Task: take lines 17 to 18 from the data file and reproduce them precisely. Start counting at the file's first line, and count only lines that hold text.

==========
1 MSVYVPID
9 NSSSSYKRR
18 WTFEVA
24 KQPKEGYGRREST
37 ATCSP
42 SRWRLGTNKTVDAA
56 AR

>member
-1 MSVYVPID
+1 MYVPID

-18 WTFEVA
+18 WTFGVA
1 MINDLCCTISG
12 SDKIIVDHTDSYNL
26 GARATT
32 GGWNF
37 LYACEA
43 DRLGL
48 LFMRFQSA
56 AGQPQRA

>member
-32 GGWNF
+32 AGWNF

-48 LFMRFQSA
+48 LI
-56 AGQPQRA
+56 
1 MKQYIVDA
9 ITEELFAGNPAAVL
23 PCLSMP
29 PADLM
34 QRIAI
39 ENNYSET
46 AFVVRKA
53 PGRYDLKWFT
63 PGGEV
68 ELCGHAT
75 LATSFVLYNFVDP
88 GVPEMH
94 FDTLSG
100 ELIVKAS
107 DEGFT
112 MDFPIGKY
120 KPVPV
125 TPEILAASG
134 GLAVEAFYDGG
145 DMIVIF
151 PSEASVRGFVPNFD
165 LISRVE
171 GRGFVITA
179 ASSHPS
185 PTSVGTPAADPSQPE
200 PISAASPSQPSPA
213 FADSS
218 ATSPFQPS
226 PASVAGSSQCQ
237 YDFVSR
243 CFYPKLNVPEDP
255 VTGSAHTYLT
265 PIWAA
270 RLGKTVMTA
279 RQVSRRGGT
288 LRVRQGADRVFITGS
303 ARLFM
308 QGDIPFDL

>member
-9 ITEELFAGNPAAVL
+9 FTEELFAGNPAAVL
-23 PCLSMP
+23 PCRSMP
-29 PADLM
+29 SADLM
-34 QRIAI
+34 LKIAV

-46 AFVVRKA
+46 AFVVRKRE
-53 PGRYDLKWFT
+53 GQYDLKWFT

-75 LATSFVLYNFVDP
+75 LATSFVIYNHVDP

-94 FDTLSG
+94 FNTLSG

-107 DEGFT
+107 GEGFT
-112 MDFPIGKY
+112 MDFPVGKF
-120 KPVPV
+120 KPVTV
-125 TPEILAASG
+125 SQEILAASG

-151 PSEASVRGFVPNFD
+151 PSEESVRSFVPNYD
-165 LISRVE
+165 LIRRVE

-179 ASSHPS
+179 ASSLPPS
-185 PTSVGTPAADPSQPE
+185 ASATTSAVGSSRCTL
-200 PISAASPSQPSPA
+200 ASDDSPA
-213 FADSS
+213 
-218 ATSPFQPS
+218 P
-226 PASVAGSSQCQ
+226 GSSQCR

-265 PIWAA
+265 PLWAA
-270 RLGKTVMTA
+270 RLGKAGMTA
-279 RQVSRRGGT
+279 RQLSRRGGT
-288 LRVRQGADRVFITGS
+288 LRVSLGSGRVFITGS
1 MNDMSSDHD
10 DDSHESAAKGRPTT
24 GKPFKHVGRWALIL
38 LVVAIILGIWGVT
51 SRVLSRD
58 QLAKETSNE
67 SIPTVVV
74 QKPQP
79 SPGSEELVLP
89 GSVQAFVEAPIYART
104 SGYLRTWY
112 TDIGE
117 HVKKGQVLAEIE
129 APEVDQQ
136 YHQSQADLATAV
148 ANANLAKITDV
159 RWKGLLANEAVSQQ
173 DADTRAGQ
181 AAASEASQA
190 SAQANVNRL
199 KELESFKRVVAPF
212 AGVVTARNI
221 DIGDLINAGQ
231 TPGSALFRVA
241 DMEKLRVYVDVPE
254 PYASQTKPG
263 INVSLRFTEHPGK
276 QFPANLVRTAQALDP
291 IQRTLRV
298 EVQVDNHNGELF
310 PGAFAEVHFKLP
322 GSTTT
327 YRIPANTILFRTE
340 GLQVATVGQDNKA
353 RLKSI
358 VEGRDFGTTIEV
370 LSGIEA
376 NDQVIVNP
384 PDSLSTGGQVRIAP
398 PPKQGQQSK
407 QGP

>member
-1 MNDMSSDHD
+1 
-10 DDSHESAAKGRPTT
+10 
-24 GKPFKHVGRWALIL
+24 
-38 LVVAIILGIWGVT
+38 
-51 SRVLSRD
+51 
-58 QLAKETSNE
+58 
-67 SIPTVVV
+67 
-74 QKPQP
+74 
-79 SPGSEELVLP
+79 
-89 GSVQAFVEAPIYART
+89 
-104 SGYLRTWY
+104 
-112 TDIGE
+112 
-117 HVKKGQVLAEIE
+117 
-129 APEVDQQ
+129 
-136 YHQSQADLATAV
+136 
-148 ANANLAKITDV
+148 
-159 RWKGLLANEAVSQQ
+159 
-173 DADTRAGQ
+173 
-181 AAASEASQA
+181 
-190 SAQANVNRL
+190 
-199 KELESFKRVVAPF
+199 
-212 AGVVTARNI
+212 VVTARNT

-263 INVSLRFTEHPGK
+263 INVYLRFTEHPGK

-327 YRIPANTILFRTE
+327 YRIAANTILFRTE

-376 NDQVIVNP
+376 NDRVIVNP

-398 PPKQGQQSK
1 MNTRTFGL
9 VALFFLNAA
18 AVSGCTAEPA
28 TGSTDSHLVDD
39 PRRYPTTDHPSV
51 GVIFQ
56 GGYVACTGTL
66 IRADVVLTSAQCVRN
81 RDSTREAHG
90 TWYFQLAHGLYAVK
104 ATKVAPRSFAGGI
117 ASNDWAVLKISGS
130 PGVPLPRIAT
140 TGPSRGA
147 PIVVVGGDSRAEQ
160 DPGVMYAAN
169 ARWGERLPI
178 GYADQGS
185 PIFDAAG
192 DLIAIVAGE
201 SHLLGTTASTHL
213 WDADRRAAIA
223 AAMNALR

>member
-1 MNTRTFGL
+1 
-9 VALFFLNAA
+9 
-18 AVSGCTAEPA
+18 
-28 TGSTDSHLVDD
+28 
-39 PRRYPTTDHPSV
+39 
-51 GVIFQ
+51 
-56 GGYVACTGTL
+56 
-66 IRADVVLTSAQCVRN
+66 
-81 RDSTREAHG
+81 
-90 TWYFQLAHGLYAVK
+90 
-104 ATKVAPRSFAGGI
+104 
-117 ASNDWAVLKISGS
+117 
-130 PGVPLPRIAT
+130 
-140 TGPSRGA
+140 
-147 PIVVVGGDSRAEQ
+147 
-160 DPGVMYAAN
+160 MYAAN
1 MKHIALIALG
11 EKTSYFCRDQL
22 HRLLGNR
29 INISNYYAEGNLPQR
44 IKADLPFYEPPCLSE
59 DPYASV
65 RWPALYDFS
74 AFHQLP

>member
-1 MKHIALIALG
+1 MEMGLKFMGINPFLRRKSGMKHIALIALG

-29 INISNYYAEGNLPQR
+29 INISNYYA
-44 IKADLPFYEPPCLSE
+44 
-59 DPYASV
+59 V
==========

37 LYACEA
43 DRLGL